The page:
With all this talk of grit, do we really understand what it is, and just how important it is? I think a lot of people like the word grit because it has a positive, kind of cool connotation to it. But could grit alone be damaging?
Angela Duckworth defines grit as passion and perseverance, and she’s shown us how important it is to help students develop grit, rather than just focusing on IQ scores and memorizing data. Other definitions of grit - courage and resolve; strength of character; mental toughness.
While I believe in developing grit - I think we have to be careful not to develop it in lieu of other very important characteristics to succeed in life. Grit is not the be all end all. Just think about someone with grit but no compassion for others. Or someone with grit but no trust and faith in people. Or someone with grit but no ability to communicate effectively. Or someone who is so rigid and goal oriented they cannot be flexible and handle change well. I think you get the picture.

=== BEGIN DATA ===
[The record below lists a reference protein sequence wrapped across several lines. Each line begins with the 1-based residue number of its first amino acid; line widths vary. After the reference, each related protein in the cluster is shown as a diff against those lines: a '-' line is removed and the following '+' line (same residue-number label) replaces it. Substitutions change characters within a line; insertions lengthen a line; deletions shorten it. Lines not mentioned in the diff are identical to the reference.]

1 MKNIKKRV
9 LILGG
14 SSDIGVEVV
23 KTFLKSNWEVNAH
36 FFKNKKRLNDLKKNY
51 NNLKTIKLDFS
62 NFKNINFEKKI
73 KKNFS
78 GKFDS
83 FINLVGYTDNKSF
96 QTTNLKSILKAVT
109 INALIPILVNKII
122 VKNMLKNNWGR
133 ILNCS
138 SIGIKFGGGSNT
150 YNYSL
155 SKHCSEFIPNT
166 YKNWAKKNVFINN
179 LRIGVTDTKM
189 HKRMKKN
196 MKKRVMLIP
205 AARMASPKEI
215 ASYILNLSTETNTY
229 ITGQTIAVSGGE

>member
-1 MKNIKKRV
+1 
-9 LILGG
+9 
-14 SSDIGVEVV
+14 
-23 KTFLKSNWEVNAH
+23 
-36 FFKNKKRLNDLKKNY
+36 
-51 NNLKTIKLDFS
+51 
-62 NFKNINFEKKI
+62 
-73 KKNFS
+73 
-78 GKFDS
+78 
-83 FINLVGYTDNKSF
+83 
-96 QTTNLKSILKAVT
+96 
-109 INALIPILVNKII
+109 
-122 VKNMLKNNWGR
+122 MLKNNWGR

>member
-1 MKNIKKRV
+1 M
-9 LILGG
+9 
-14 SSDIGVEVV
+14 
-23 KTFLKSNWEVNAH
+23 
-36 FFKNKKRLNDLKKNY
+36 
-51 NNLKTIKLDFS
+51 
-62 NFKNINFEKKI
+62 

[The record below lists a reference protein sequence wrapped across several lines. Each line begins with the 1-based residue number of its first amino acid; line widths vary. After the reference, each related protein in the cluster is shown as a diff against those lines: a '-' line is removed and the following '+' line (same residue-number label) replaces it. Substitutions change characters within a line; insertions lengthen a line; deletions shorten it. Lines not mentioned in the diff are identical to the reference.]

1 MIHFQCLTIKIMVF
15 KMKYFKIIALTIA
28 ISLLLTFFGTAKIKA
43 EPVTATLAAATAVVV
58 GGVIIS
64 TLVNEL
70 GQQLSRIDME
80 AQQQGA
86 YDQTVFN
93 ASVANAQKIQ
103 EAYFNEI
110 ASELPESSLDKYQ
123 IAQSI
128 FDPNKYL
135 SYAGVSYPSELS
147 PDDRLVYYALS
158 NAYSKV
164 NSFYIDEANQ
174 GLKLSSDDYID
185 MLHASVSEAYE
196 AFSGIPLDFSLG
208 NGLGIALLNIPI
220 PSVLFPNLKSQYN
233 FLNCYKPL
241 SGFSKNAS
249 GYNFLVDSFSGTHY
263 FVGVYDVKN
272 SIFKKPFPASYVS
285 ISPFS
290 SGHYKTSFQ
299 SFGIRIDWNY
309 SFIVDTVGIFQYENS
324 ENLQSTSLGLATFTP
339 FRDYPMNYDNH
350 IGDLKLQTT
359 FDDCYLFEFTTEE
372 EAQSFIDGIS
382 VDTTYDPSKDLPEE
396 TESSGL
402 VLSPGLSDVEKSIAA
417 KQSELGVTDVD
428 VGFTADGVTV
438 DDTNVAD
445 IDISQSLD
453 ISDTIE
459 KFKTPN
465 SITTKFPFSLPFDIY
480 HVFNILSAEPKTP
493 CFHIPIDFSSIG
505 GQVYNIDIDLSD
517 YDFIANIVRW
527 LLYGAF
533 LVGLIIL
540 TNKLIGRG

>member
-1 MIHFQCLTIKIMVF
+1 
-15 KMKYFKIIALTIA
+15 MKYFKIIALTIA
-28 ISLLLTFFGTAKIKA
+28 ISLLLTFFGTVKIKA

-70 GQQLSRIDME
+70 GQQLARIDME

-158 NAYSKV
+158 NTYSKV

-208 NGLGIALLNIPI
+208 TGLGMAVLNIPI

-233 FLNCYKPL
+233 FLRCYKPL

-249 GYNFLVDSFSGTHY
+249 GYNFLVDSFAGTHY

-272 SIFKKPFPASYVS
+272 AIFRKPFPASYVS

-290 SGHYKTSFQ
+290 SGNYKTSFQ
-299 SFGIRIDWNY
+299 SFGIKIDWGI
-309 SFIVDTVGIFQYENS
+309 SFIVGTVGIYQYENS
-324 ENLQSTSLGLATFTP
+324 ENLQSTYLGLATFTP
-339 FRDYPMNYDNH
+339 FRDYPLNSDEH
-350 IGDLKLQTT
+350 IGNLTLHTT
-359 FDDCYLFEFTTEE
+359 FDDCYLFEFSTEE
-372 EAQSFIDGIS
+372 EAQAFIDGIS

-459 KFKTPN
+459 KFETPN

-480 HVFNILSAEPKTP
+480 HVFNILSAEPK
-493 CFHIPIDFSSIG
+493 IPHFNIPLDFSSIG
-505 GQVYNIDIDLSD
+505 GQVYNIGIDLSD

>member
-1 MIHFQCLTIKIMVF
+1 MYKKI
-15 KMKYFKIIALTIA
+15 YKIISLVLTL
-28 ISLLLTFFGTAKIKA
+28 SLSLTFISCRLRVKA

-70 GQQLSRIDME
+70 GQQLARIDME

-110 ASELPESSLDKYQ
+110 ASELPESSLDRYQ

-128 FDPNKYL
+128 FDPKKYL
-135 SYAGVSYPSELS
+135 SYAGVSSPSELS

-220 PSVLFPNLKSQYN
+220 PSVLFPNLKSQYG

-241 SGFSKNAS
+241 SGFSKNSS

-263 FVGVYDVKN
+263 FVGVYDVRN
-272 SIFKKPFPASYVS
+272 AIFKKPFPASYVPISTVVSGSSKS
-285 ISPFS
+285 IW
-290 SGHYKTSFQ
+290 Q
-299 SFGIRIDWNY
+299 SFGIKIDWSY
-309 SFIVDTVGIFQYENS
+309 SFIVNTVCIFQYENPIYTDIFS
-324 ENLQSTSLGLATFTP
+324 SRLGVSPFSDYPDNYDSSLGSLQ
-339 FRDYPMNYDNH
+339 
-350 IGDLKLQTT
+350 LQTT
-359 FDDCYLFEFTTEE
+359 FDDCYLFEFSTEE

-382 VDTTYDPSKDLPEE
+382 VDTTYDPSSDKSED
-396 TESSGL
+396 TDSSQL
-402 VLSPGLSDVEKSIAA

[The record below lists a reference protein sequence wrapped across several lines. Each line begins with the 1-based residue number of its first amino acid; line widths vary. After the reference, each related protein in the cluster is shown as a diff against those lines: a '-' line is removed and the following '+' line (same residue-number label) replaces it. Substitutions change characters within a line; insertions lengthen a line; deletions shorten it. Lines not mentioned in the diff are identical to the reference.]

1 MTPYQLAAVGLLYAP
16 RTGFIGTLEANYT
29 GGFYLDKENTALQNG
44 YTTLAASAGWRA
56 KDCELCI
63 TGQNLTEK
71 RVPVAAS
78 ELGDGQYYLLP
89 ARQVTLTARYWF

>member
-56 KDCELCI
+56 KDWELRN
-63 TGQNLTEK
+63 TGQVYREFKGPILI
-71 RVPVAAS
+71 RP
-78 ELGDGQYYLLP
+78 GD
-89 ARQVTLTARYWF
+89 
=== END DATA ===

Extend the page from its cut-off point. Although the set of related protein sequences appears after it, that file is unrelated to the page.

So while having grit is important to our success as children in school, and later as adults, having grit alone isn’t enough. That’s why I coined the term GRIT back around 2005 as a way to help people with a path to being happy and successful.
GRIT® stands for Generosity, Respect, Integrity and Truth. Working inversely and starting with the foundation of Truth, then Integrity and Respect, and resulting in Generosity - these four simple principles inspire people to step up, take ownership, create solutions, and make things happen. In a time when doing more with less is a resounding theme in organizations, the philosophy of GRIT® is designed to engage employees and transform the workplace into a productive and positive environment.
Check out this video and learn even more about GRIT - Generosity, Respect, Integrity and Truth! You might be surprised! (If you like the video, please show me some love on the Youtube station - I'm just getting started over there!)